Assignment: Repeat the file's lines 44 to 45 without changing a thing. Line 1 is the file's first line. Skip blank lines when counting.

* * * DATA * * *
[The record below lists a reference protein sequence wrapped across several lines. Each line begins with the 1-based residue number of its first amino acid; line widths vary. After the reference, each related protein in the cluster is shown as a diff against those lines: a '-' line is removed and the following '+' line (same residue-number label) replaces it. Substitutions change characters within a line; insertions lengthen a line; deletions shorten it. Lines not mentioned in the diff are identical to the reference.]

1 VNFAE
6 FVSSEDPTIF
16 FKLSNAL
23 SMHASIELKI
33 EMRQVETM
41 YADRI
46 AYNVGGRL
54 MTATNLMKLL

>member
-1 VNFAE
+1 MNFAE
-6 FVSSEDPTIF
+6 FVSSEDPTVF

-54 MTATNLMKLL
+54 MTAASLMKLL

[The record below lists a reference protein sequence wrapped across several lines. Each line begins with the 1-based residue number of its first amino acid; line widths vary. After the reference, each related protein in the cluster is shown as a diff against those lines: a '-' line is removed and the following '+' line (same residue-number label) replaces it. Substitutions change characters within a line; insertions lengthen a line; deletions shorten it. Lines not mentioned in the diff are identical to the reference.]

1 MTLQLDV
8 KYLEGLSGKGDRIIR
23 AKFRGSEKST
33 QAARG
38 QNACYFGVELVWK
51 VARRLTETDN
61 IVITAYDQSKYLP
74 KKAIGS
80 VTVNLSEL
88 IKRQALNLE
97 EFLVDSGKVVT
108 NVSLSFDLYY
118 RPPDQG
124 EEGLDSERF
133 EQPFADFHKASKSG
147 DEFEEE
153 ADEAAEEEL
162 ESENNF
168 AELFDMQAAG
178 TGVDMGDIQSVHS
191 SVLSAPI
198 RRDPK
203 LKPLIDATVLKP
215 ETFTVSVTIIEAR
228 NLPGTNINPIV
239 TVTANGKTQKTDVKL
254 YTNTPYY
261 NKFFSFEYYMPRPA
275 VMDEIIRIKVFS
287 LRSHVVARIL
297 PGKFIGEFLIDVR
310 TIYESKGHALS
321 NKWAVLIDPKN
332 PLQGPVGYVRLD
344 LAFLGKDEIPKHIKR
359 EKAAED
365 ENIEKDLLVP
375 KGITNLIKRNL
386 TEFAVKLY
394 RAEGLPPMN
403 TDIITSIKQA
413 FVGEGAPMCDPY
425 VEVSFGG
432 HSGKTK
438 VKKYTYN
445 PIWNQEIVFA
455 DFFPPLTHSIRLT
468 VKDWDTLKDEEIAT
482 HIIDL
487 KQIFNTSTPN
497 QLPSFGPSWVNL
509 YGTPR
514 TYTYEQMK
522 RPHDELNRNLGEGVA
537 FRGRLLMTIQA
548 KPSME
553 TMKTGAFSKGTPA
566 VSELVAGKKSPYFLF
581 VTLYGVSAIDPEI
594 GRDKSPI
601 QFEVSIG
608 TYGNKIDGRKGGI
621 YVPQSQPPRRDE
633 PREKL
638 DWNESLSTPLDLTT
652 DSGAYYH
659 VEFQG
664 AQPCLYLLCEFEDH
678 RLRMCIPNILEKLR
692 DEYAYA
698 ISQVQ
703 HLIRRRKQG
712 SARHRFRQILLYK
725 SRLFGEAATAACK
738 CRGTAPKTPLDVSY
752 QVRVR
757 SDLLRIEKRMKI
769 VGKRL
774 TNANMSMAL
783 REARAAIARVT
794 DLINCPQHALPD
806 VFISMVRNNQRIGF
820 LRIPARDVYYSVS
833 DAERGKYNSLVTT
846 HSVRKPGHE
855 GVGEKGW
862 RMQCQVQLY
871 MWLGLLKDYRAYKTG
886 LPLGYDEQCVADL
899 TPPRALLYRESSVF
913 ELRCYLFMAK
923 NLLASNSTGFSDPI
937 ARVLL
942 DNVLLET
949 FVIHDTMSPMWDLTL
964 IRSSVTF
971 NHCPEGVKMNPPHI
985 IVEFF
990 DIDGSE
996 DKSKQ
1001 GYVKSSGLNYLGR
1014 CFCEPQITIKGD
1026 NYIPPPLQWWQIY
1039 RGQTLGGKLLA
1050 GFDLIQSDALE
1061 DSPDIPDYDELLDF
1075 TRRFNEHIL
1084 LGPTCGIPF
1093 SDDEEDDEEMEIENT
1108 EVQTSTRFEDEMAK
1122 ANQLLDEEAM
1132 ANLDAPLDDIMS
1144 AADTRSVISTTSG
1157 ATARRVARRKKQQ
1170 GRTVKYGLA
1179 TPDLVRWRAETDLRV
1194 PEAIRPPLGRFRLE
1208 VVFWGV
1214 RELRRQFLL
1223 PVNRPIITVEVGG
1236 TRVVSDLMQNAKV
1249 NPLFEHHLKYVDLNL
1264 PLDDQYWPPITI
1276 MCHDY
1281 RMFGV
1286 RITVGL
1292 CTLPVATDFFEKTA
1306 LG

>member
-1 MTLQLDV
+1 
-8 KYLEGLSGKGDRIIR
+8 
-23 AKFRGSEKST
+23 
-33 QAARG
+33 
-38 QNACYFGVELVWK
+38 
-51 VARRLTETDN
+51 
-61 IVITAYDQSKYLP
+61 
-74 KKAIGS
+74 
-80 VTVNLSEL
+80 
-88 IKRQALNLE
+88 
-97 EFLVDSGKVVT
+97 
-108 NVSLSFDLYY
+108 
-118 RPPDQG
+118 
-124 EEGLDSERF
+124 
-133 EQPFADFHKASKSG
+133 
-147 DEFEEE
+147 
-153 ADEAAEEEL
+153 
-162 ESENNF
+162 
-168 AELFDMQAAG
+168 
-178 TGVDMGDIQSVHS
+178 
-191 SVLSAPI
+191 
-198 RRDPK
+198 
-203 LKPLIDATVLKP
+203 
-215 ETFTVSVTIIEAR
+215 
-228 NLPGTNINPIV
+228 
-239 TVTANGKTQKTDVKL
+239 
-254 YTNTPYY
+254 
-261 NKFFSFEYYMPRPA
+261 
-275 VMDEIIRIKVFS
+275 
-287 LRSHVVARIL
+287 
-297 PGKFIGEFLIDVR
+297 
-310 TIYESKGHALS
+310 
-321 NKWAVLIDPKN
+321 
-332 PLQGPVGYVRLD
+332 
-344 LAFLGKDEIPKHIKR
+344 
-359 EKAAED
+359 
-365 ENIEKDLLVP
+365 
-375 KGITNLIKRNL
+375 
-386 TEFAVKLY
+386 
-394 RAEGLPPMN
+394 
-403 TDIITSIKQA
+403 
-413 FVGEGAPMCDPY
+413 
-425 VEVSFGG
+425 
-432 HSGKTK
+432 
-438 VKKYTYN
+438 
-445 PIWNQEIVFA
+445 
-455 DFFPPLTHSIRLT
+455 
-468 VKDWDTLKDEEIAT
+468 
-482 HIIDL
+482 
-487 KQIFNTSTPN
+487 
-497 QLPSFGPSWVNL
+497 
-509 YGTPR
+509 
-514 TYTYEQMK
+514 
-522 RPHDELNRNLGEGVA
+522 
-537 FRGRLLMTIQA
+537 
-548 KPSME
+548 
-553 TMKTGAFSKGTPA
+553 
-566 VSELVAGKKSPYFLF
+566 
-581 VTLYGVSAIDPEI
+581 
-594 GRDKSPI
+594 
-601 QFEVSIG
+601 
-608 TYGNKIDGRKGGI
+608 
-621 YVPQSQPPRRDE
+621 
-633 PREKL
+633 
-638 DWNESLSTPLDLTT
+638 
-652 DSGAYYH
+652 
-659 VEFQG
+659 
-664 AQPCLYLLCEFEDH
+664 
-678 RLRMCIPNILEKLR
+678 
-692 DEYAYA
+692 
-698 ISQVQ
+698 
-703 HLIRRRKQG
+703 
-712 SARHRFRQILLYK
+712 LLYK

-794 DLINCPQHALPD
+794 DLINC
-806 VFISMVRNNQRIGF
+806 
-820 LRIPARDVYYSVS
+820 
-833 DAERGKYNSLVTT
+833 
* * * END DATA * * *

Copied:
254 YTNTPYY
261 NKFFSFEYYMPRPA